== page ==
Below are some of my impressions from the event. But, before I go on, I first wanted to thank MSR researchers John Krumm, Ivan Tashev and Shamsi Iqbal for spending time with me at the summit. Thanks also to MSR’s Tim Paek, who has played a key role in a number of our studies at UNH.
Bill Gates inspires
Bill Gates was the opening keynote speaker. He discussed his work with the Gates Foundation and answered audience questions. One of the interesting things from the Q&A session was Bill’s proposed analogy that MOOCs are similar to recorded music: in the past there was much more live music, while today we primarily listen to recorded music. In the future live lectures might also become much less common and we might instead primarily listen to recorded lectures by the best lecturers. While this might sound scary to faculty, Bill points out that lectures are just one part of a faculty member’s education-related efforts. Others include work in labs, study sessions, and discussions.
MSR is a uniquely open industry lab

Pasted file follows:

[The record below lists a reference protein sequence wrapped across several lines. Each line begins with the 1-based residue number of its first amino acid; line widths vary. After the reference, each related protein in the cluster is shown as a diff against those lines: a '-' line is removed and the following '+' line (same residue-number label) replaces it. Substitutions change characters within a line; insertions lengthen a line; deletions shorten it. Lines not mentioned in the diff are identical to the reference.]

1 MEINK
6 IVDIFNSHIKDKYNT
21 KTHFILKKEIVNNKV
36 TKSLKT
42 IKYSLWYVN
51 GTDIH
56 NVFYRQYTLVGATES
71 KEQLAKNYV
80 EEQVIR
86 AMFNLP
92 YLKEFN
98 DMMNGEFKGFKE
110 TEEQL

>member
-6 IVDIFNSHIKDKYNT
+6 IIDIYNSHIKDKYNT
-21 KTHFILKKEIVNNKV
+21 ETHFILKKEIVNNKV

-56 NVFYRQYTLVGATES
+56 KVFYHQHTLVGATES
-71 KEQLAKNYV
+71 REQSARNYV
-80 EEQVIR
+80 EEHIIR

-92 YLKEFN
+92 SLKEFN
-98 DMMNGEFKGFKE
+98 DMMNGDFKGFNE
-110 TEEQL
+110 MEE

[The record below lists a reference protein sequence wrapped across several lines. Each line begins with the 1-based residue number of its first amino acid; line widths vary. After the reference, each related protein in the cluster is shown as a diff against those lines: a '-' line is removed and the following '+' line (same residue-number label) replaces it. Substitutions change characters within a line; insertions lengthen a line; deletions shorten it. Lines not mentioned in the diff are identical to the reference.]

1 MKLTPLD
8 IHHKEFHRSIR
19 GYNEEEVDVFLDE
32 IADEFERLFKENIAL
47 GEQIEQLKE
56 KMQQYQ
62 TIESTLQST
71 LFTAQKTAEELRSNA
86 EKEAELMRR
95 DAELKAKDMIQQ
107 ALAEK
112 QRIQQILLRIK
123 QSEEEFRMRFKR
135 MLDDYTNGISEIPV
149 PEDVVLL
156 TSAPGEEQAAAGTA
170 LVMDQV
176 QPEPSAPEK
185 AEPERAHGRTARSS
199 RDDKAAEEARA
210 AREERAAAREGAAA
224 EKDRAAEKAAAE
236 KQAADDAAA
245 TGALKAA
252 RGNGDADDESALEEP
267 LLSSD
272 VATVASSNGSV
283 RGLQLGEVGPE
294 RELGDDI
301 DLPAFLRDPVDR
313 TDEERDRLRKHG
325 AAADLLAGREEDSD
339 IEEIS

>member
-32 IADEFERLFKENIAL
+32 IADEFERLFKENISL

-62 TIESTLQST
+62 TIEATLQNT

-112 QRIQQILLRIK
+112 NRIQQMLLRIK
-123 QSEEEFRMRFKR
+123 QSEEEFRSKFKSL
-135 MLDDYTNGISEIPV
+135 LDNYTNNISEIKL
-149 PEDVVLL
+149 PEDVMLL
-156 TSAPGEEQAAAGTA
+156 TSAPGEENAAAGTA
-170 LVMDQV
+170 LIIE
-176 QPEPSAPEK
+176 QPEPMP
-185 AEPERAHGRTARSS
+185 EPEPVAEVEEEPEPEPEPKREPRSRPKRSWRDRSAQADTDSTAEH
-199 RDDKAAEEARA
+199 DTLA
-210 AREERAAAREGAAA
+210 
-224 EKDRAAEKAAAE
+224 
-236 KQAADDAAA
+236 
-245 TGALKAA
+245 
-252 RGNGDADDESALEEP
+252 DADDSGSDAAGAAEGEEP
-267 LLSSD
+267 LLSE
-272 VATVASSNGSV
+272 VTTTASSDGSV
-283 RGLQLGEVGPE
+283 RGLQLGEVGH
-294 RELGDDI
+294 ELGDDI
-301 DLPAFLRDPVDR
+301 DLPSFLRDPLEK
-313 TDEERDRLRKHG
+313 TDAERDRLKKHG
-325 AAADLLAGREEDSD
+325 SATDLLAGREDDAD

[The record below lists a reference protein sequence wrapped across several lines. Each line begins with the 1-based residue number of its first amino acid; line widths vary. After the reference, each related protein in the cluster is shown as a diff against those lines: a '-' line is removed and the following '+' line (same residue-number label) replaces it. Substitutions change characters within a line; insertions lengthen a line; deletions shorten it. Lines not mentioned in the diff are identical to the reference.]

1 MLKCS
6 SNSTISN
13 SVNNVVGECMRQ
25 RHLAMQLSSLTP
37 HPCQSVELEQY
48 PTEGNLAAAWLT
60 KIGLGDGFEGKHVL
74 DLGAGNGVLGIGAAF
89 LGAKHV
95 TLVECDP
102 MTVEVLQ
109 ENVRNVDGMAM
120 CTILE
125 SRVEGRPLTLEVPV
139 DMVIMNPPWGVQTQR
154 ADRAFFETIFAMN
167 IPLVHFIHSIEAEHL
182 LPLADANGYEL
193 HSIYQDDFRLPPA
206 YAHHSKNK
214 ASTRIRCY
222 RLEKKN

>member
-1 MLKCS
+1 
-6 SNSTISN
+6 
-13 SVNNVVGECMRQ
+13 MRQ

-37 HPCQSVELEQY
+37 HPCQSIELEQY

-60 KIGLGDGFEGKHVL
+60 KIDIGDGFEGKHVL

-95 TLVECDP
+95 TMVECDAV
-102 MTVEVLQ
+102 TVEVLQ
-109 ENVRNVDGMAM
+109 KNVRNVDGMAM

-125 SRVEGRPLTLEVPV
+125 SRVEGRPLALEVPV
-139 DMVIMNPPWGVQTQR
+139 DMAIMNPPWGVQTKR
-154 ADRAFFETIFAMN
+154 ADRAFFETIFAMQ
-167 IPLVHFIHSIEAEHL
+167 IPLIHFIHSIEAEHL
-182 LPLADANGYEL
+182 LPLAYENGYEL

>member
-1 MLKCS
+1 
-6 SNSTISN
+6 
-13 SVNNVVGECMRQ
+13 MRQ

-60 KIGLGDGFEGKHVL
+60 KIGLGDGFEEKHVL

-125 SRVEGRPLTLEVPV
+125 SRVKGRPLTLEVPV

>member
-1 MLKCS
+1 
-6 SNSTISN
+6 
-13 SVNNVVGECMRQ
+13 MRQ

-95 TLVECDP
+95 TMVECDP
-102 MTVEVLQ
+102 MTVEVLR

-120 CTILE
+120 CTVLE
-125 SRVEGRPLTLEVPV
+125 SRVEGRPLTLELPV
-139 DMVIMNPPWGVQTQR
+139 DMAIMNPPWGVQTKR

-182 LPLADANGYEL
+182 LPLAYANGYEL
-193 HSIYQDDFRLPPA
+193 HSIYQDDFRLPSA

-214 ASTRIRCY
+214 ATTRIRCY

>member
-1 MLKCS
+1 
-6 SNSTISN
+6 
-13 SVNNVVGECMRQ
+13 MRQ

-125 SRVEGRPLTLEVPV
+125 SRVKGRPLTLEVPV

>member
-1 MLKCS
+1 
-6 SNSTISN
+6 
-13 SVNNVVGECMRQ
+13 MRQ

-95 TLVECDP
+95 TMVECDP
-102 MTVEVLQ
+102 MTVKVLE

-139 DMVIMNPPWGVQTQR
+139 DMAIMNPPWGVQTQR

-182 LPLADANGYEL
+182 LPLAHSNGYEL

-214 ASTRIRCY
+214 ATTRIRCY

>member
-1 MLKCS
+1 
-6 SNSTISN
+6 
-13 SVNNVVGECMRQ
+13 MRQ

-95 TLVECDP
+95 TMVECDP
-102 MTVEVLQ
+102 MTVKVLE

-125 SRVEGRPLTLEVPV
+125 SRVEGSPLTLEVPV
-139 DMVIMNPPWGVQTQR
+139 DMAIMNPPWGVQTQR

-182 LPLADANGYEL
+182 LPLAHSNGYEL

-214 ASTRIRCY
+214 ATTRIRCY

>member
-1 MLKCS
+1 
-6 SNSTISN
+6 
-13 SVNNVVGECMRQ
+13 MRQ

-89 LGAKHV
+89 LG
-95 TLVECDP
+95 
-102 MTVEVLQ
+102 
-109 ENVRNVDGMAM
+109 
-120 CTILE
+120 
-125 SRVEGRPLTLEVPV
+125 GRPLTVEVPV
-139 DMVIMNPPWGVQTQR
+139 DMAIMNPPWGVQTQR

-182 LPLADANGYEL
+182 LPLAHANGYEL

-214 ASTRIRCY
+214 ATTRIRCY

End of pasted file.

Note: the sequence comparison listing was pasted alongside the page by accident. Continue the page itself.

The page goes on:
While MSR is only about 1% of Microsoft, it spends as much on computing research as the NSF. And most importantly, as Peter Lee, Corporate VP MSR, pointed out, MSR researchers publish, and in general conduct their work in an open fashion. MSR also sets its own course independently, even of Microsoft proper.
Microsoft supports women in computing
The Faculty Summit featured a session on best practices in promoting computing disciplines to women. One suggestion that stuck with me is that organizations (e.g. academic departments) should track their efforts and outcomes. Once you start tracking, and is creating a paper trail, things will start to change.
Moore’s law is almost dead (and will be by 2025) Doug Burger, Director of Client and Cloud Applications in Microsoft Research’s Extreme Computing Group, pointed out that we cannot keep increasing computational power by reducing transistor size, as our transistors are becoming atom-thin. There’s a need for new approaches. One possible direction is to customize hardware: e.g. if we only need 20 bits for a particular operation, why implement the logic with 32?